I suppose it’s a good thing I decided to dust this thing off.

Yesterday, I received a message from my little brother, informing me that I should probably call our mother. He mentioned that she was old and that she was falling apart so I should really call her. This, of course, set off alarm bells. Usually, if the two of us are messaging each other, it’s regarding his pregnant girlfriend or random other things. We don’t usually talk about anything of substance, so I was kind of concerned. I asked him what was going on, but received no response. This was either a calculated move on his part or he was busy doing whatever he does on the weekends. So, I called my mom and asked her why I had to call since my kid brother was telling me nothing new – we are all aware that my mom is old and falling apart… the two almost go hand-in-hand, one might say.

Thing is that instead of just falling apart, my mom was diagnosed with some serious shit.

She was finally diagnosed with diabetes, which isn’t surprising. She has had hallmarks of the disease for a few years now and I can recall when I was a teenager that she had a theory that she was pre-diabetic. Since my maternal grandmother was diabetic and for probably the same reasons as my mother (diet and weight), it’s really not surprising. And my mom admitted that when she told me, “I’m not really surprised.” Of course, the doctors said the usual advice about how to counteract it – exercise and diet. These are, again, not surprising facts considering it’s what I hear all the time. And the diet part seems to be working out very well for TH’s aunt who was diagnosed with it not that long ago.

I can handle that diagnosis, though.

It’s the congestive heart failure that bothers me.

This is something that my grandmother, also, had in later years. I honestly can’t remember a time where she wasn’t sitting at the kitchen table, not really getting up and doing anything because she couldn’t maneuver without losing her breath. And it wasn’t just lack of oxygen but just simply being unable to do so. And I remember the long, long lists of pills she would have to take daily (not all for the diabetes or the CHF) because of this disease. I watched my grandmother slowly die from this disease – going on oxygen and then having her lips blue more often than not because she wasn’t getting enough – before she finally went into that forever-night years after she had been put on oxygen.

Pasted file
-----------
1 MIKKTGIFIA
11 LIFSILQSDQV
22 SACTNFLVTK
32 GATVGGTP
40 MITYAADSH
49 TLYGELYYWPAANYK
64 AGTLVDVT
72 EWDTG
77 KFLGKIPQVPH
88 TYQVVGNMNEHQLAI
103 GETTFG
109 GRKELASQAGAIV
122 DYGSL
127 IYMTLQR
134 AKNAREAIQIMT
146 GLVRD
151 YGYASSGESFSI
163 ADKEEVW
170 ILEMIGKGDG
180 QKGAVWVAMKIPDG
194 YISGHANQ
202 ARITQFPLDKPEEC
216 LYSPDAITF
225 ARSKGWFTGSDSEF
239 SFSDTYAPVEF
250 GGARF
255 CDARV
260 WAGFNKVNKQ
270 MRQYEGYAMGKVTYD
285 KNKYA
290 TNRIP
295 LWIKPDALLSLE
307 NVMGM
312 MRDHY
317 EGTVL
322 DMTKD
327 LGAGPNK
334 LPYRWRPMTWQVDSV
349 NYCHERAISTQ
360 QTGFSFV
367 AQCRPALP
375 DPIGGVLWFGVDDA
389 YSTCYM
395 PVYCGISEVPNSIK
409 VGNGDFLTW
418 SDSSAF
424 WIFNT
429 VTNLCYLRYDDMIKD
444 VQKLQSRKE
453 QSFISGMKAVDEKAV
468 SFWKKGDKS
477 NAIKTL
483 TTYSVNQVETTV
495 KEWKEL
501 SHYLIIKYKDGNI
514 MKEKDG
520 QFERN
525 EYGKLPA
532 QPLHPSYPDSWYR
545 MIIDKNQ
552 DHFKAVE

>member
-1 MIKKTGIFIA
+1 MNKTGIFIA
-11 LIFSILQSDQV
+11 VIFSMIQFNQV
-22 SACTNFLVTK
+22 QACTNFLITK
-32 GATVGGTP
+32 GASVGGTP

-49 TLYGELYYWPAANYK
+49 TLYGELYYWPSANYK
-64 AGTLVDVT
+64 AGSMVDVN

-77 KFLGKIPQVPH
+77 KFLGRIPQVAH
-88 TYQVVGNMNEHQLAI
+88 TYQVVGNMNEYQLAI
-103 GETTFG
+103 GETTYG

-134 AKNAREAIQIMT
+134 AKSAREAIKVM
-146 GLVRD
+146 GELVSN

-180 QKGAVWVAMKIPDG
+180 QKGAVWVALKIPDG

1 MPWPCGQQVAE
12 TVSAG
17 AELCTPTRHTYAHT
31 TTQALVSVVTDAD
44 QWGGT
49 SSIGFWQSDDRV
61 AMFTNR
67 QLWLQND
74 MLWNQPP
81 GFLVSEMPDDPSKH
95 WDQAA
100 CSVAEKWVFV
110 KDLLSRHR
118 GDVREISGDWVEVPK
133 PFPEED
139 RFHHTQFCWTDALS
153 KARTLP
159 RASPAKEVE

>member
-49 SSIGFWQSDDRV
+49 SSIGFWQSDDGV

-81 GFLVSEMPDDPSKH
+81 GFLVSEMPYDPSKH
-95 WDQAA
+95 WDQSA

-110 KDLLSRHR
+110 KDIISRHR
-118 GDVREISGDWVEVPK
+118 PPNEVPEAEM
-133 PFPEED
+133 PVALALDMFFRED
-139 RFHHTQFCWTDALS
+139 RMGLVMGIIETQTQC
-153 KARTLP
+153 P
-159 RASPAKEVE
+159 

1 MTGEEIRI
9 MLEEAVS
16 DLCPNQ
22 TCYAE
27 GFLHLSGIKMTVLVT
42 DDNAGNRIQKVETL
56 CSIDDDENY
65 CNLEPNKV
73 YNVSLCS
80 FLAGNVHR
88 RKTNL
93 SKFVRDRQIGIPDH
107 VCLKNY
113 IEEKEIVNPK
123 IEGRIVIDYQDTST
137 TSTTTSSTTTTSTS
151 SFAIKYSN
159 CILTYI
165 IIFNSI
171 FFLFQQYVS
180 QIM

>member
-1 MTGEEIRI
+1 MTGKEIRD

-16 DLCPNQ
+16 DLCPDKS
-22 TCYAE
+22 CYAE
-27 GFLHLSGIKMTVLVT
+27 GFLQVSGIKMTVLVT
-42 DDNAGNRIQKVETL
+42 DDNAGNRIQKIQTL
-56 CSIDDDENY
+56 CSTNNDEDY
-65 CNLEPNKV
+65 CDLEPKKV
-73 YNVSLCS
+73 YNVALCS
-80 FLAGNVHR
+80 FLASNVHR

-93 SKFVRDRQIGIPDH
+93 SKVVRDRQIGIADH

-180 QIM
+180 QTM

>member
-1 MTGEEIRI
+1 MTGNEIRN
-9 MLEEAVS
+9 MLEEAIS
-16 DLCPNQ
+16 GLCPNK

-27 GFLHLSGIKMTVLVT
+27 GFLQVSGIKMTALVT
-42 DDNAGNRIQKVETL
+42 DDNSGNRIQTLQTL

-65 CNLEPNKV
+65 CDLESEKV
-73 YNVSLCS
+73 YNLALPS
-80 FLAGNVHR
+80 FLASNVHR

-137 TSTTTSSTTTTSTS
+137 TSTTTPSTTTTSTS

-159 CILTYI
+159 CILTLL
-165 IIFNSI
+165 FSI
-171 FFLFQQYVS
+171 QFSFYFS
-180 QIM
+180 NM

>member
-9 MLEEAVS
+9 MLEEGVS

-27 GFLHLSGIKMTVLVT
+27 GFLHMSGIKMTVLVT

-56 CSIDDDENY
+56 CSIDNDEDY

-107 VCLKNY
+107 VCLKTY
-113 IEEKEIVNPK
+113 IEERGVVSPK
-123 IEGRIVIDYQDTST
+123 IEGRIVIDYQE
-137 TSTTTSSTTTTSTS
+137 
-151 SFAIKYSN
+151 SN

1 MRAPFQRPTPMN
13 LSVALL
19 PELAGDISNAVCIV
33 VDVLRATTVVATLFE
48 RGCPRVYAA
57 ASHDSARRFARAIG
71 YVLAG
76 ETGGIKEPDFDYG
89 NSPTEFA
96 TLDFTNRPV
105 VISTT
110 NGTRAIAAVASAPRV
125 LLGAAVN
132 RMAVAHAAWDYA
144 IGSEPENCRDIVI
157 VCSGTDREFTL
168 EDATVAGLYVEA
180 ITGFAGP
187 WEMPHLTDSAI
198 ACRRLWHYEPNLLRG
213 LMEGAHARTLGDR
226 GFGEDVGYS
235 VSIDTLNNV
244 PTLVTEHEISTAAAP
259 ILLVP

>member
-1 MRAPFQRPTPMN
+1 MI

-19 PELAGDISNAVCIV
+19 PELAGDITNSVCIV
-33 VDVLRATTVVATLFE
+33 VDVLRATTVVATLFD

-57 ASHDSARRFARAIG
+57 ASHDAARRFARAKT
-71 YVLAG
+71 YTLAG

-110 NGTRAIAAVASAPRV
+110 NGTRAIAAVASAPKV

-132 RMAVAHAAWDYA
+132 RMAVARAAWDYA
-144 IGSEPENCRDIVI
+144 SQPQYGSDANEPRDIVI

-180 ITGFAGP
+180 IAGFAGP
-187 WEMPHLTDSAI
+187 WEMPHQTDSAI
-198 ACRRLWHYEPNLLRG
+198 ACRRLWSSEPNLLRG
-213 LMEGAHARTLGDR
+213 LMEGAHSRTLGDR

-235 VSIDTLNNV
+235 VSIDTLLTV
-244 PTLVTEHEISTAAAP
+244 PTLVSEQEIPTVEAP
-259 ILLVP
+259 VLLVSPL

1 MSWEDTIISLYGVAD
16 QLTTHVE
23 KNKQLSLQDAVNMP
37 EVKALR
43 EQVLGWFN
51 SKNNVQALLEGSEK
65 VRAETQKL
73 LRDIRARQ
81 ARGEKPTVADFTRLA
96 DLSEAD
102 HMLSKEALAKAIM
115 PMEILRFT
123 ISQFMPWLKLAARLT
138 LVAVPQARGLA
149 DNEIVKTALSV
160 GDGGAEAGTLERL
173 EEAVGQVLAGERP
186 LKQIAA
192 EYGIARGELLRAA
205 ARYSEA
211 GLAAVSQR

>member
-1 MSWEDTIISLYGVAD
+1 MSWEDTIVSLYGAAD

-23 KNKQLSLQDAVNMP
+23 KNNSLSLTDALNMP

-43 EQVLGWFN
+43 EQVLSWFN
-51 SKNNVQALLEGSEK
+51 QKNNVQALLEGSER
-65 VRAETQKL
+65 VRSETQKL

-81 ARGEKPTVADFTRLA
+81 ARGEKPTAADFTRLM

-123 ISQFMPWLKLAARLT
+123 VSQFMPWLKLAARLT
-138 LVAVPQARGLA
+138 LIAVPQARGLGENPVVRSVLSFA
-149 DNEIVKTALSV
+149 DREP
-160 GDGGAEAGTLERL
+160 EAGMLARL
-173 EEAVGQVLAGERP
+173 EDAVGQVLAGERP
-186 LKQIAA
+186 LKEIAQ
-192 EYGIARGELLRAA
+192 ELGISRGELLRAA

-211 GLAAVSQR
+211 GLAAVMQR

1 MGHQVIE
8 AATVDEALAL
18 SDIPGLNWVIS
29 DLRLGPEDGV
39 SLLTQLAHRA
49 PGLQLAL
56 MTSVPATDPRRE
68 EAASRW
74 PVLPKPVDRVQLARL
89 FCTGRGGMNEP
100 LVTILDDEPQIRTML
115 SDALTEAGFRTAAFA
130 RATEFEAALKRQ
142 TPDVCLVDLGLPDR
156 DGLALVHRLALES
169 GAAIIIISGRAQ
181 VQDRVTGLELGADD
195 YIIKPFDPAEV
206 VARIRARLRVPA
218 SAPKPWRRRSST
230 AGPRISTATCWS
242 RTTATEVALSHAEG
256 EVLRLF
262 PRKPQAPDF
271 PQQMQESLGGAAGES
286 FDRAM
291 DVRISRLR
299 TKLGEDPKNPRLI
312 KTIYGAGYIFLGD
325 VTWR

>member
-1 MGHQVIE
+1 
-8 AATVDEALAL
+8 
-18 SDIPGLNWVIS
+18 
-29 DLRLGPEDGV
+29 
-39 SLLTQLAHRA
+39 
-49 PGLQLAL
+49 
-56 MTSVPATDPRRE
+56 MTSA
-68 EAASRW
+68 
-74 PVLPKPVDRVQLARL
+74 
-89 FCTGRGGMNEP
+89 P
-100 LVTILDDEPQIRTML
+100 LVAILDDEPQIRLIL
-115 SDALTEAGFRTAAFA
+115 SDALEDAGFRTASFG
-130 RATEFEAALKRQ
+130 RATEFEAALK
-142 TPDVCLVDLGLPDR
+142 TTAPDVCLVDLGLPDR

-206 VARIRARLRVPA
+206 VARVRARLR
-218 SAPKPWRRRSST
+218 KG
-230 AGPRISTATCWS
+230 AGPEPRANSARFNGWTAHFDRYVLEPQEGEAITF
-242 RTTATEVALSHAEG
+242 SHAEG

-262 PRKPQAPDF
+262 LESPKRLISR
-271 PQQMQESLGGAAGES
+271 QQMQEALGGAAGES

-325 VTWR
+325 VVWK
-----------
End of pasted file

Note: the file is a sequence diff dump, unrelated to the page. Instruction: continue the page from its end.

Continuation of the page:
This whole thing bothers me for a lot of reasons, but I think the most is the fact that this is yet another reminder that I have a parent and that, one day, that parent will die.

I remember when I was a kid, I would worry about what would happen to my kid brother and I if my mother ever went. Since our father had died when we were young, it was our mom or nothing. And now, I have to face that reality. I don’t really have to worry about where we’ll go since we’re no longer dependents. But I have to come to grips with the fact that, one day, I will live in a world where my mother doesn’t live anymore. And I will, one day, have to come to terms with the fact that, even though I am an adult and so is my little brother, we will be orphans. This, also, means that I will have to be an adult and do things to … you know … put her to rest when that happens.

I don’t think there is a really good way to deal with any of these things? And I don’t even know how the fuck you would do that.

I know there are treatments available and that, probably, my mom won’t pass on for years. It’s still kind of very jarring, though, to be informed that she was diagnosed. And that, one day, possibly, this is going to kill her.

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